With the growth of virtualization, a new term “virtual appliance” has been coined for a special type of virtual machines that are used like applications. What does it really mean?
First, a virtual appliance is still a virtual machine. When seen in vSphere Client, the virtual appliance does not look much different from other typical virtual machines. Secondly, the functionality of the virtual machine is limited to that of an application. More often than not, the virtual machine is installed with one application. Because of this, the underlying OS is stripped down only to the minimum required to support that application. This type of OS is also called Just Enough OS (JEOS). All the existence of the JEOS is to support the application in the virtual appliance.
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Now, is it a VM or an application? It could be either, depending how you look at it. For ESX/vCenter, a virtual appliance is a virtual machine. You can manage it just like any other virtual machine. For application users, it’s an application, a special one that is different from a normal application.
Users’ expectations for an application include:
- Lifecycle management. Users can install an application and delete it with full control. It’s of course within the limitation of the system resources like the size of hard disks. They can also start and stop it.
- A user interface that allows interaction. The user interface could be command line interface, graphical user interface, or web interface that can be rendered in a browser.
- Configuration management. The application should be customizable so that it addresses the uniqueness of different user’s requirement.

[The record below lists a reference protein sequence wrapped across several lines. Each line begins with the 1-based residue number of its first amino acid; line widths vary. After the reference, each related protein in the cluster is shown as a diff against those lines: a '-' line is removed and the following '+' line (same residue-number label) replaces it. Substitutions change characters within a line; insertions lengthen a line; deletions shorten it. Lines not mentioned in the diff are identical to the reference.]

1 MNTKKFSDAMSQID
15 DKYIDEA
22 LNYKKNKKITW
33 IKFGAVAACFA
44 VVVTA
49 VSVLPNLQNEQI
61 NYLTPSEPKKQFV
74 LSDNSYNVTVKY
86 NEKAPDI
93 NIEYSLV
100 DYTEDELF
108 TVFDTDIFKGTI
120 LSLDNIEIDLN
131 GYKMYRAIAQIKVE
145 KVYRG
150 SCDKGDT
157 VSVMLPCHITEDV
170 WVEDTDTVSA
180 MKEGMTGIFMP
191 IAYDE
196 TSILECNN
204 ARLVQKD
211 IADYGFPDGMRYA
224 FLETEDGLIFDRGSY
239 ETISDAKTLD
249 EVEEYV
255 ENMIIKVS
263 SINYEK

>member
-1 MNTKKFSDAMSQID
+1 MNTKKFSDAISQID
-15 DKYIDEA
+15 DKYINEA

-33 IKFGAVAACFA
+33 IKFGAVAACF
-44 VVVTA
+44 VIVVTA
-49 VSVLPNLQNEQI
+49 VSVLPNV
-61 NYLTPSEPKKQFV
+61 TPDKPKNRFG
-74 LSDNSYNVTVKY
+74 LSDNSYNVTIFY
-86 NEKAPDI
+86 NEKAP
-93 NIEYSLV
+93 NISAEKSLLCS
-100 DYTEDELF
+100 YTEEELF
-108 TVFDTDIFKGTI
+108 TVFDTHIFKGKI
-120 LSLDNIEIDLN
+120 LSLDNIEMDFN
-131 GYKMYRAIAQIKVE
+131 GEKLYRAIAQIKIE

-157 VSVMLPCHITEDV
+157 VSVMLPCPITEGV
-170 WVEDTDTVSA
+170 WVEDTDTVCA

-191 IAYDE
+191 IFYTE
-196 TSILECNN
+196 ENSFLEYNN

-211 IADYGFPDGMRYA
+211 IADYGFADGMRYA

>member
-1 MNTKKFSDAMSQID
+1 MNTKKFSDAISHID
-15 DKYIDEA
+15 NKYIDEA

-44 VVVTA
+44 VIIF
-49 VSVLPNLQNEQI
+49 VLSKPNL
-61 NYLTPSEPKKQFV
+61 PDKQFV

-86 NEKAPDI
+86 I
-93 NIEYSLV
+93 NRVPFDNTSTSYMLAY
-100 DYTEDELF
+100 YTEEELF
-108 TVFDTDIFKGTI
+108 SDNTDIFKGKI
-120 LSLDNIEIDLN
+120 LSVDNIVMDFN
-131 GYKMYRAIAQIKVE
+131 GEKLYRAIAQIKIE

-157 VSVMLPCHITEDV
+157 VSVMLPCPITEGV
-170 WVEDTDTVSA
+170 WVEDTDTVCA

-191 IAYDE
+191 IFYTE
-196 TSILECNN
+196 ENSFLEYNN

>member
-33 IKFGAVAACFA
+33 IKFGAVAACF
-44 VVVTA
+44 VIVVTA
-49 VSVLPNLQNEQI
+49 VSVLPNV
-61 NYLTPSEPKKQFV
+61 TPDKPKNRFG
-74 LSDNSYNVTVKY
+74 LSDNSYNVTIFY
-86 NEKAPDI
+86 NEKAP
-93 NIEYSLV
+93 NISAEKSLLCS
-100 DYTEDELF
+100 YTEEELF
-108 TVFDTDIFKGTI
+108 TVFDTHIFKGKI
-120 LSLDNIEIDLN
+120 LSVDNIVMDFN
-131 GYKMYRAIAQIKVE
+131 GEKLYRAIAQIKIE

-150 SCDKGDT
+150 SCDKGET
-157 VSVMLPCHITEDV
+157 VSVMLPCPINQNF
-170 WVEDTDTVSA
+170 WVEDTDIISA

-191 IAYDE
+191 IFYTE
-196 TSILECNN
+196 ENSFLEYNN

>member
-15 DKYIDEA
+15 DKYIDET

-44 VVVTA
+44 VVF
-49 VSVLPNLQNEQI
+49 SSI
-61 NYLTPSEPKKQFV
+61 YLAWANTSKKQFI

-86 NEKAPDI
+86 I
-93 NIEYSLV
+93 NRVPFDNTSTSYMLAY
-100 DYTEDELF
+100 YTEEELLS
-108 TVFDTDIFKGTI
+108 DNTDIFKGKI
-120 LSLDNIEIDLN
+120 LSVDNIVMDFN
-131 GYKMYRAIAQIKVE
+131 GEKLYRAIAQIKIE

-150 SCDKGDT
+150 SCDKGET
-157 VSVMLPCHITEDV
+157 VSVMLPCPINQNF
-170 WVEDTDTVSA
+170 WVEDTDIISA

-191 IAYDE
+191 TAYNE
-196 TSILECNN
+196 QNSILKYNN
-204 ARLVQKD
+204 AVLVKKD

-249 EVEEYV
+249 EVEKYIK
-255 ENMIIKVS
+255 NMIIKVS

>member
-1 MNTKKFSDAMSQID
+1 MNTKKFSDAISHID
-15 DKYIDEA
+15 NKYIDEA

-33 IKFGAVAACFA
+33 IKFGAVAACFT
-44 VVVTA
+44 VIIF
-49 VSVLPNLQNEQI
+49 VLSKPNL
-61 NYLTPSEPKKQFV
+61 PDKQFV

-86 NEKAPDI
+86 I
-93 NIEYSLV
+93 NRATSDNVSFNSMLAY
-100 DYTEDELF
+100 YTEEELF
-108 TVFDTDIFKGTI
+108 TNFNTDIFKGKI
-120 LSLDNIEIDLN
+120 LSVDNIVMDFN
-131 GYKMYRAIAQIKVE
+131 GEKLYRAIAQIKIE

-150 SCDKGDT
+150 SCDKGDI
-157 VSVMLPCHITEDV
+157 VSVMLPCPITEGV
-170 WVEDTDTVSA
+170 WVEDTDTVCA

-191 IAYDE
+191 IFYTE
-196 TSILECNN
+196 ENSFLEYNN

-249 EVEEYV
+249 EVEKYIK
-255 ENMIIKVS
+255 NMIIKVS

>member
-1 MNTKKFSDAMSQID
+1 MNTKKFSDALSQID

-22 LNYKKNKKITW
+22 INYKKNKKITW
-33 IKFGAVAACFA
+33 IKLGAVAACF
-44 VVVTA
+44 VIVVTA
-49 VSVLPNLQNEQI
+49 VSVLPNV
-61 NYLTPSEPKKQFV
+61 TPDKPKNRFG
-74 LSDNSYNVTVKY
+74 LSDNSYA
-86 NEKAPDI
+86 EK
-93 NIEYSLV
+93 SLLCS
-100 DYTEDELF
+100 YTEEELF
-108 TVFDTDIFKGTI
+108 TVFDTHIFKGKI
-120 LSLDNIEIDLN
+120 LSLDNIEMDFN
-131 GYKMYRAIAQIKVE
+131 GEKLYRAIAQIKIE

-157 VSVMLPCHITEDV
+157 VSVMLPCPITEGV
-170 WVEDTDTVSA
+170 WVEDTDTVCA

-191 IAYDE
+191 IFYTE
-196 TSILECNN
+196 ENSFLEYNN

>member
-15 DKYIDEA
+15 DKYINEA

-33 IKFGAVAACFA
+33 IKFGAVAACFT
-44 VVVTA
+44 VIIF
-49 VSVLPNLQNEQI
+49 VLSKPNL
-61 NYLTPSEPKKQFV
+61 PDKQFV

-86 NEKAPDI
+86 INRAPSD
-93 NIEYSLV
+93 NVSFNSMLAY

- Get a particular type of work done. The nature of the work could vary dramatically, from productivity tools to the scalable server applications. Most applications persist data either to file system or database.
- Interoperability with other applications. One very simple one is the clipboard on almost all the OS that allows pass information between different applications easily.
- Patch and upgrade. When there is a hot fix or new version, it should be easy to upgrade the application.
Given what it is today, the virtual appliance normally has limitation on the user interaction. To save space, the appliance does not include a window system, making interactions not that straight forward. Interoperability wise, there is no simple, standardized way. For patch and upgrade, it’s mostly done within the OS, therefore not as easy as normal applications. Still the appliance is good for server type of applications, for example, a MySQL server, Tomcat server, etc.
In general, a virtual appliance is used like an application but managed like a virtual machine. This hurts usability. To make the virtual appliance widely adopted, we need a better way to manage the virtual appliance in a way closer to the traditional way we manage the applications. It means we need an application centric workspace for users that list all of his virtual appliances, let’s called it AppCenter, as well as a standardized way to manage and the virtual appliances.